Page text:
When I paused in my explanations, my daughter said very emphatically, “That makes no sense. God makes people in all colors. And besides, we’re supposed to treat others how we want to be treated.”

She was so matter of fact, so simple in her understanding of the situation. And unlike other hard things I’ve had to explain to her, where I end up saying, “It’s just complicated. There’s not always an easy answer,” this feels different. It shouldn’t be complicated. It really shouldn’t. I mean, at this point, dismantling the systems and prejudices and hundreds of years of tensions—well, ok, these are daunting undertakings. But they shouldn’t be.

I’ve never been able to wrap my head even a little bit around the concept of racism. I think we all have to work to overcome various biases and prejudices, get over our fear of differences; these are aspects of flawed humanity that are common to all of us. But to actually consider someone less than—less valuable, less worthy, less human—over skin color or accents or different homeland? I can’t make sense of it.

Then she asked the question, the one that shattered me: “But this doesn’t happen anymore, does it? Since the law was changed?”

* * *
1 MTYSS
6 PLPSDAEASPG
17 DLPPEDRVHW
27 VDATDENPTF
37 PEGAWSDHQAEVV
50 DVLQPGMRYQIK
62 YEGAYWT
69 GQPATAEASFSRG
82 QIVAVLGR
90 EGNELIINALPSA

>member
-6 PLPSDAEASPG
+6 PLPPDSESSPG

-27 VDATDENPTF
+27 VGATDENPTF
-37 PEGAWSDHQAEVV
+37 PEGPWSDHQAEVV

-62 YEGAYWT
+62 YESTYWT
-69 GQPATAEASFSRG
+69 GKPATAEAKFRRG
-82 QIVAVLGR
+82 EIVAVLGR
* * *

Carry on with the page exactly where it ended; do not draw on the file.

And I have to look into those innocent, hopeful, compassionate faces and say, “Yes, it still happens.”

I don’t dismiss the progress. I don’t dismiss the years of efforts, the laws changed, the reconciliation fought for. But I see my own thoughts and frustrations mirrored in their little eyes: mere progress doesn’t seem like enough when people’s value and humanity are on the line.

I became painfully aware of my own lack of knowledge and understanding of this issue, even of MLK’s incredible legacy, as I talked with my children. I realize I have a lot more research and learning and listening to do. I want to know more so that I can do more.

Our conversation finally dwindled down, but as my daughter walked away, she said with all the sass and stubbornness she could muster (which, in this girl, is quite a bit), “Well, I’m just going to love everybody” and did her little “so there” flip of the head.

Well then, sweet girl, you’re miles ahead of so much of the world already. And I think that’s an excellent starting point.

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Filed under Change, Hope, Justice